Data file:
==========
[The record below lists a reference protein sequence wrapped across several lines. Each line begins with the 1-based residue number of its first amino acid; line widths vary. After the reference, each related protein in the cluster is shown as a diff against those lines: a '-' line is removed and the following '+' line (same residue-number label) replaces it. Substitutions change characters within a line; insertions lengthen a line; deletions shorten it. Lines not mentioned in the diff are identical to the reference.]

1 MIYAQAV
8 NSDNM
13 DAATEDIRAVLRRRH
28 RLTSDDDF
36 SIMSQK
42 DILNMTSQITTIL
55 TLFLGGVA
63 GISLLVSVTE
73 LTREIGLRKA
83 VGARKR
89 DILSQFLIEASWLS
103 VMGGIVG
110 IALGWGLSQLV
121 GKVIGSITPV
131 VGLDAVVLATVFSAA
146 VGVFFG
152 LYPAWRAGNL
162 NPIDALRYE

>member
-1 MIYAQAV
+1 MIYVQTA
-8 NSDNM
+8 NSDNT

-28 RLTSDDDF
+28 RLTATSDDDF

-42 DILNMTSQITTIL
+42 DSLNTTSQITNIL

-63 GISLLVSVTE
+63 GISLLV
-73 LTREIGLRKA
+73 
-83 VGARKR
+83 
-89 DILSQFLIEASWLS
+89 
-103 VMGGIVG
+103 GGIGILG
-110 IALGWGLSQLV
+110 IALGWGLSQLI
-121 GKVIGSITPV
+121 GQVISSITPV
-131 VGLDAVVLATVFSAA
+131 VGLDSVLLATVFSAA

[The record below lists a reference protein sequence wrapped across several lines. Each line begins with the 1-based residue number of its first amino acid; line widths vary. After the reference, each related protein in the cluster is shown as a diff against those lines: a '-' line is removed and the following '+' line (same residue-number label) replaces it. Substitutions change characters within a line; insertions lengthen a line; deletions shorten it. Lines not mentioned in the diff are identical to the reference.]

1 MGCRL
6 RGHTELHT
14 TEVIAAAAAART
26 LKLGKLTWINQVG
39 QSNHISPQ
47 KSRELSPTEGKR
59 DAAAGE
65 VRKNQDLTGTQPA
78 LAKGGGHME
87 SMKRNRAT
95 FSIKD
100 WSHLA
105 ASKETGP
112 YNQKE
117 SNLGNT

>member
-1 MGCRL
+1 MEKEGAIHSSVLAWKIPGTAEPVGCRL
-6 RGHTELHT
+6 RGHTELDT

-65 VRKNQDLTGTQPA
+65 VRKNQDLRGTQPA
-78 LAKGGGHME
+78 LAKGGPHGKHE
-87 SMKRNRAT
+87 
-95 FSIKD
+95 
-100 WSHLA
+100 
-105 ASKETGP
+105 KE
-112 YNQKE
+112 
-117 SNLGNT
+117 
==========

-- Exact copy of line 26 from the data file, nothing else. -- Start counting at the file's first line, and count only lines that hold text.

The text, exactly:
+28 RLTATSDDDF